Location: Upper Canada
The goal of this project is to identify resources and methods that can assist in tracing the origins of the early settlers that settled in Upper Canada prior to 1800. These were primarily loyalists and "late-loyalists" (early emmigrants from the new United States)
- Primarily due to a lack of records until the Land Grant system was in place
- Many of the early district or parish records were lost or did not survive.
- Other events like the [New York State Library fire of 1911] make it very hard to trace families of early Upper Canada settlers.
- To educate others facing this challenge
History of Upper Canada pre-1800s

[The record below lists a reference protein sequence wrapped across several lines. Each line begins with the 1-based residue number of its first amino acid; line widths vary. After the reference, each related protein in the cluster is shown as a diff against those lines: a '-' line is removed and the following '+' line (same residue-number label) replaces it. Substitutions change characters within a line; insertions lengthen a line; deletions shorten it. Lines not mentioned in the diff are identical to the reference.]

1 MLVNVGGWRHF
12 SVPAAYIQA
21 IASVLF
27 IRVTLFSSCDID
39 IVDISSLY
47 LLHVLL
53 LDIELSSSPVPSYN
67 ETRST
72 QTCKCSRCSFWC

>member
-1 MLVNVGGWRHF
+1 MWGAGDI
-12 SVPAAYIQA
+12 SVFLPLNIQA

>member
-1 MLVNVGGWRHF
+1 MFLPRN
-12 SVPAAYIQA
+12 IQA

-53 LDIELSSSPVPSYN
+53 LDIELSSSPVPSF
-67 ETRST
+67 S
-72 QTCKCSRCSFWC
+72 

- By the end of the American Revolution in 1783, over 10,000 loyalist refugees had entered Quebec
- Many settled along the northern shores of Lake Erie and Lake Ontario.
- In 1788 four districts were created: Lunenburgh, Mecklenburg, Nassau, and Hesse.
- From 1789 to 1794, each of those districts had an administrative board that oversaw land matters. These were abolished in 1794.
- A number of "Late-Loyalists" arrived in the late 1790s
- Land Petitions started in 1790s
- Upper Canada was established in December of 1791. It was created in order to separate the French from the English, and allow the English speaking settlers to continue the same British way of life they had experience in the thirteen colonies.
- The borders that define Upper Canada were drawn in 1795
Here are some of the tasks that I think need to be done. I'll be working on them, and could use your help.
- Identify sources and methods of finding information on the early settlers of Upper Canada:
- Before they arrived in Upper Canada
- After they arrived in Upper Canada (e.g. Heir & Devisee Records and Land Petitions)
- Tracking their movements